Over the past couple months my team at work has been exploring performance-based hiring, which is apparently the ~future~ of recruiting and hiring.
As recruiters, we are constantly feeling the pressure from our hiring managers to produce more.
Show us more candidates. Schedule us more interviews. Find us people with more skills.
But if Instagram models have taught us anything, it’s that you can get famous from selling tea less is more.
And in the case of performance-based hiring, this means we need to stop looking for more, and start looking for quality.
We should stop comparing candidates to candidates and start comparing candidates to the ideal employee that you would want in the role. Instead of compiling a list of skills and qualifications that a candidate must have to be considered, we should be evaluating candidates based on their performance in their previous roles (regardless of title) and their performance potential in the role you are hiring for.
Now I won’t elaborate on this concept further, as the majority of people reading this are probably not recruiters nor hiring managers.
However, as a Millennial myself I know how difficult it is for our generation to find meaningful employment post-grad without like 67 years of experience and 4 degrees.
So if the ~future~ of recruiting and hiring is focused on a candidate’s potential as opposed to their previous experience, then this truly is miraculous AF for our generation and we’ve got to get ahead of the curve on this (you know, before all the older generations read about this in like the newspaper or a hand-written letter or something and learn all these tricks).
3 Ways To Get Hired with No Experience
1. Use Social Media
The best way to show employers your potential beyond a resume? Social media!
We are the only generation in the workforce who can truly call themselves experts in this area. Instead of hiding your social media profiles and praying employers don’t find your 2012 spring break pics, use your accounts to showcase skills and interests that you have the potential to succeed at with the proper training and coaching.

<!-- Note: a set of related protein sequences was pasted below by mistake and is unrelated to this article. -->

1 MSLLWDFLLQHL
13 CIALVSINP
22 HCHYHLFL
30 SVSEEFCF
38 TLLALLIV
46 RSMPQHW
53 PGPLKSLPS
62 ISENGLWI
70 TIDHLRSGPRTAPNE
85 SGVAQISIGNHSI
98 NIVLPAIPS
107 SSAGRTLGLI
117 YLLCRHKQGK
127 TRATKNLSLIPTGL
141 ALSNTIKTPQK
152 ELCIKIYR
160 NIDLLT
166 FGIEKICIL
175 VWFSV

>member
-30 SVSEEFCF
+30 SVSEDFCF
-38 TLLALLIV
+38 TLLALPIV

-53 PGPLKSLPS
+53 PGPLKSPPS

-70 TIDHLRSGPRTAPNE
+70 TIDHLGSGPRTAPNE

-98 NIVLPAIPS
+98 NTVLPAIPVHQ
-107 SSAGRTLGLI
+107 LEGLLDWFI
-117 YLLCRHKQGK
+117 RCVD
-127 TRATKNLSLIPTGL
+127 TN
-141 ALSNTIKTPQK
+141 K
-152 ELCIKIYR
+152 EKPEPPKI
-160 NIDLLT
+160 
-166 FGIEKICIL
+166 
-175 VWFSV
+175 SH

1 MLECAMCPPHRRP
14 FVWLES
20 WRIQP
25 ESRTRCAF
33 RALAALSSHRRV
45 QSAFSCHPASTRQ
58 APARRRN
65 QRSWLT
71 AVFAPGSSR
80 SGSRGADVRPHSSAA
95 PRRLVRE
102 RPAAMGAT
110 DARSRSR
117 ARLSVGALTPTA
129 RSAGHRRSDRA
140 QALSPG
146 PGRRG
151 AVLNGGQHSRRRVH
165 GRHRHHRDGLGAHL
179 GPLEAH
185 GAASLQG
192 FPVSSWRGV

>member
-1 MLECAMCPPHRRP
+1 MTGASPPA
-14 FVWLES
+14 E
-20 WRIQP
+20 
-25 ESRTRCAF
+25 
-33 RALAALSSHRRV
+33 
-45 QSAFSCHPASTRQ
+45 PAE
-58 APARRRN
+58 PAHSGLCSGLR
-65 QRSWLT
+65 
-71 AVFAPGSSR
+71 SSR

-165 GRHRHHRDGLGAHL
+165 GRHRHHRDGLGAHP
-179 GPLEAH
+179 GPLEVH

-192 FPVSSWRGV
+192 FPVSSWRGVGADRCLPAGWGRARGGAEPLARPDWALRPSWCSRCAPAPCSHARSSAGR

For example, if you want a job in writing but didn’t do a journalism degree, start a blog (or write for TSL!).
This will give employers a glimpse into your potential in different areas and will show them how committed you are to your personal and professional growth.
2. Focus on Projects and Outcomes
Instead of listing off your skills or competencies in bullet form at the top of your resume (because ya, “time management” is really original), use that extra space to talk about projects you’ve worked on and what the outcomes were.
I would suggest summarizing one or two important projects you worked on under each job on your resume. While Millennials may not have experience with the same type of projects that someone who’s been in the business world for years would, putting down anything extra that you’ve done shows your initiative and potential will help you stand out.
The biggest mistake you can make as a job seeker is not showcasing your accomplishments, no matter how small you think they are.
3. Frame the Conversation to be Performance-Based
Once you’ve done #1 & 2 and have snagged an interview, frame the conversation to show your potential, rather than your skills.
For example, instead of saying “I graduated with an accounting degree and did 3 co-op terms” say “I used my accounting degree to [successfully accomplish these projects] throughout 3 separate co-op terms.”
Chances are all candidates being interviewed will have an accounting degree and co-op terms, so it’s important to show an employer that you have more to offer than just your education or skill set.
Framing your answers like this will also show an employer that you can think about the bigger picture because you are able to explain to them that your skills may not match the job description exactly, but you have a lot of transferable experience with concrete examples to back it up.